Corals use sugar from their symbiotic algal partners to control them by recycling nitrogen from their own ammonium waste.
Extreme mangrove corals found on the Great Barrier Reef
The first documented discovery of 'extreme corals' in mangrove lagoons around Australia's Great Barrier Reef is yielding important information about how corals deal with environmental stress, scientists say.
Stony corals: Limits of adaption
Corals have been dominant framework builders of reef structures for millions of years.
How to protect corals facing climate change
The best way to protect corals threatened by climate change is to conserve a wide range of their habitats, according to a study in Nature Climate Change.
New study finds distinct microbes living next to corals
Symbiotic algae living inside corals provide those animals with their vibrant color, as well as many of the nutrients they need to survive.
New study measures UV-filters in seawater and corals from Hawaii
Scientists have completed the first comprehensive assessment of UV-filters in surface seawater, sediment, and coral tissue from multiple coral reefs around the island of Oahu, Hawaii.
Climate change could make corals go it alone
Climate change is bad news for coral reefs around the world, with high ocean temperatures causing widespread bleaching events that weaken and kill corals.
Corals light the way to a healthy partnership
Corals know how to attract good company. New research finds that corals emit an enticing fluorescent green light that attracts the mobile microalgae, known as Symbiodinium, that are critical to the establishment of a healthy partnership.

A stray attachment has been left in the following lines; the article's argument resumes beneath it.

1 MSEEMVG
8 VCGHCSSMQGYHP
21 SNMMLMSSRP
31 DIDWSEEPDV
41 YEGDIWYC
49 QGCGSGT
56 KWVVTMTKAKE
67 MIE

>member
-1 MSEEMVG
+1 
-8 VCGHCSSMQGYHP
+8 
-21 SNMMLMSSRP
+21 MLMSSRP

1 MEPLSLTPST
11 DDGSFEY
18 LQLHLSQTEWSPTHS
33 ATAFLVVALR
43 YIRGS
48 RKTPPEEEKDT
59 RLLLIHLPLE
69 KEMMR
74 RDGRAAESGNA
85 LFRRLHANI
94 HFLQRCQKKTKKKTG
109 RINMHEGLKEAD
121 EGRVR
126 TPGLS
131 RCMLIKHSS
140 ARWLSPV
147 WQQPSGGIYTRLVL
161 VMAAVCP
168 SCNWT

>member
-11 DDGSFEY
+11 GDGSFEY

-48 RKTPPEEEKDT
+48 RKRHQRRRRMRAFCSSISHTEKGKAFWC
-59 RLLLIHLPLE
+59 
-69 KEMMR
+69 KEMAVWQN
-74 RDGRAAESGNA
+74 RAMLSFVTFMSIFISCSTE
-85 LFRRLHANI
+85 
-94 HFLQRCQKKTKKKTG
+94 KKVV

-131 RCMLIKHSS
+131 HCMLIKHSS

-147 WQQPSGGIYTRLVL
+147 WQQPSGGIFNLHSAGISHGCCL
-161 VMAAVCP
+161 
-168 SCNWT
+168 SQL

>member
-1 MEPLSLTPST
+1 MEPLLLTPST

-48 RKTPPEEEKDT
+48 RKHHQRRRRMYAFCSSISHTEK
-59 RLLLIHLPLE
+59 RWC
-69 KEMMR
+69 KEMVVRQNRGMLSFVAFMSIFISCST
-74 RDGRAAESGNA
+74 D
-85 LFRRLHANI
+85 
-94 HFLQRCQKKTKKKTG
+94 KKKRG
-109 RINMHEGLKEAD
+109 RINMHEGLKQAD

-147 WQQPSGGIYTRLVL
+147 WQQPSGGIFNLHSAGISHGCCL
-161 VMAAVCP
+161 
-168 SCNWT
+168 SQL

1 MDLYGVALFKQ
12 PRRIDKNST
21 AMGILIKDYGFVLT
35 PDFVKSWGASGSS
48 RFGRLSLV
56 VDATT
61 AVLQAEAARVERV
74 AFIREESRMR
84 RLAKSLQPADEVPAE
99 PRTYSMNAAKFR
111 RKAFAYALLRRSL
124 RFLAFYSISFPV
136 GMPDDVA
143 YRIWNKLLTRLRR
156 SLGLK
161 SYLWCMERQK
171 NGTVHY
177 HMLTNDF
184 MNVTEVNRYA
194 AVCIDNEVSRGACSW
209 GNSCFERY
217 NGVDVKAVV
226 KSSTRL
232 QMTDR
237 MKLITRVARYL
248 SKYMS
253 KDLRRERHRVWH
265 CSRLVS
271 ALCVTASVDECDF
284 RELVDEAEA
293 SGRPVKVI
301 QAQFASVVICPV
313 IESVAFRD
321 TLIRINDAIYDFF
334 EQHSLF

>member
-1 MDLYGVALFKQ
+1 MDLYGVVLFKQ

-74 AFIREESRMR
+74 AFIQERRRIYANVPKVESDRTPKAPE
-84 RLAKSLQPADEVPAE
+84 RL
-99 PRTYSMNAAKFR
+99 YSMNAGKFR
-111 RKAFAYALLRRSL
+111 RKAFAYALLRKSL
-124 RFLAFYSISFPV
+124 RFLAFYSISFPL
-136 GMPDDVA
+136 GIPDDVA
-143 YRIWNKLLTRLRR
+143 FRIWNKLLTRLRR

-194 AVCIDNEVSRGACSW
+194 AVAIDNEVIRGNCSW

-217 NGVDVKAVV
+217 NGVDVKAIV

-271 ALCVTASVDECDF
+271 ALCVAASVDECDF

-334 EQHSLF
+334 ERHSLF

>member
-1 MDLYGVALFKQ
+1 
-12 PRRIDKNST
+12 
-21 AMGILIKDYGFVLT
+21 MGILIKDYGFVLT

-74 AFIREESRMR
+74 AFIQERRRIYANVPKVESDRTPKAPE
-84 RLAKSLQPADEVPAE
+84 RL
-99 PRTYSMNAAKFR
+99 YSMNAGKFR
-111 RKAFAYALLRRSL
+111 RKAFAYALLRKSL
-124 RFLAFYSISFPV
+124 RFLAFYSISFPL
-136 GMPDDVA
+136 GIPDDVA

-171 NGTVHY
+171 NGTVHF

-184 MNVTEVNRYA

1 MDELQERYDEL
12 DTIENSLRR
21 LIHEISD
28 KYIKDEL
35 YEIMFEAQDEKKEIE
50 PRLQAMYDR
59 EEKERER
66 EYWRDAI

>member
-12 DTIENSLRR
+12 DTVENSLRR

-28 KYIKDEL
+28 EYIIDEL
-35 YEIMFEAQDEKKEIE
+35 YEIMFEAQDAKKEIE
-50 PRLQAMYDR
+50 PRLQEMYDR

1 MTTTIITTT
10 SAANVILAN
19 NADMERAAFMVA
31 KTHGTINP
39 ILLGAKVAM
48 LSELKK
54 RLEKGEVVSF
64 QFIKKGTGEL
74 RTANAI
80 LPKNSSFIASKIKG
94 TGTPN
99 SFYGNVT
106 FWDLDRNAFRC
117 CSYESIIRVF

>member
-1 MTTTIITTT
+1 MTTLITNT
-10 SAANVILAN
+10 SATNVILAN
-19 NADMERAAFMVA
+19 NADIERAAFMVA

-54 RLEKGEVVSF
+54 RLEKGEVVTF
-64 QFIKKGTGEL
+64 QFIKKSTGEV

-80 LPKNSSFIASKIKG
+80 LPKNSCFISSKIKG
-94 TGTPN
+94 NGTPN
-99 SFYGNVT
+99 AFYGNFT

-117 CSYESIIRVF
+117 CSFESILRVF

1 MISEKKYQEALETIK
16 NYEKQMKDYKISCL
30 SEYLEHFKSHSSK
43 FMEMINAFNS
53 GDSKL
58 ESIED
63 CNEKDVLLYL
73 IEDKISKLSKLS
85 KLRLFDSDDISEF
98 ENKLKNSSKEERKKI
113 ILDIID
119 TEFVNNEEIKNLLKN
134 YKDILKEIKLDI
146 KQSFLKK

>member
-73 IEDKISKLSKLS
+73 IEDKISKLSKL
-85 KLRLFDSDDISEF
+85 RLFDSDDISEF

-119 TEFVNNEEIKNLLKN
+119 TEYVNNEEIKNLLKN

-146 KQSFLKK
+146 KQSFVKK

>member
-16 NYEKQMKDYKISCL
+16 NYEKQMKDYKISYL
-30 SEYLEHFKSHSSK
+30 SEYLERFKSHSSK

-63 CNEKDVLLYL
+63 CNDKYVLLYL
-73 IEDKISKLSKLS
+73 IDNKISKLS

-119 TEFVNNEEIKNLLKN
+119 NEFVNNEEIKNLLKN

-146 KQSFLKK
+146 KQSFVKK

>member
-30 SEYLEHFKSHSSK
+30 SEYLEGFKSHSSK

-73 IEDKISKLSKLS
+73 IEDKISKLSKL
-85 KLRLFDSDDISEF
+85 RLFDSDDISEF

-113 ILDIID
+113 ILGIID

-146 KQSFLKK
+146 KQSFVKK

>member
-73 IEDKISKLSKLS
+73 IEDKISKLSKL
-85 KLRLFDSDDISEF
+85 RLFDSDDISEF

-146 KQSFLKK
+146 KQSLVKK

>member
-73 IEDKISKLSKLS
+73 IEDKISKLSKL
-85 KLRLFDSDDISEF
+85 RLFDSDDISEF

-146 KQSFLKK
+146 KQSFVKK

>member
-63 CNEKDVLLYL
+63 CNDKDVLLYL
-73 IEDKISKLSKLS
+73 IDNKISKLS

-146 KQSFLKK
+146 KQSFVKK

Could algae that are 'poor-providers' help corals come back after bleaching?
How much of a reef's ability to withstand stressful conditions is influenced by the type of symbiotic algae that the corals hosts?
More Corals News and Corals Current Events

Best Science Podcasts 2019

We have hand picked the best science podcasts for 2019. Sit back and enjoy new science podcasts updated daily from your favorite science news services and scientists.
Now Playing: TED Radio Hour

Rethinking Anger
Anger is universal and complex: it can be quiet, festering, justified, vengeful, and destructive. This hour, TED speakers explore the many sides of anger, why we need it, and who's allowed to feel it. Guests include psychologists Ryan Martin and Russell Kolts, writer Soraya Chemaly, former talk radio host Lisa Fritsch, and business professor Dan Moshavi.
Now Playing: Science for the People

#538 Nobels and Astrophysics
This week we start with this year's physics Nobel Prize awarded to Jim Peebles, Michel Mayor, and Didier Queloz and finish with a discussion of the Nobel Prizes as a way to award and highlight important science. Are they still relevant? When science breakthroughs are built on the backs of hundreds -- and sometimes thousands -- of people's hard work, how do you pick just three to highlight? Join host Rachelle Saunders and astrophysicist, author, and science communicator Ethan Siegel for their chat about astrophysics and Nobel Prizes.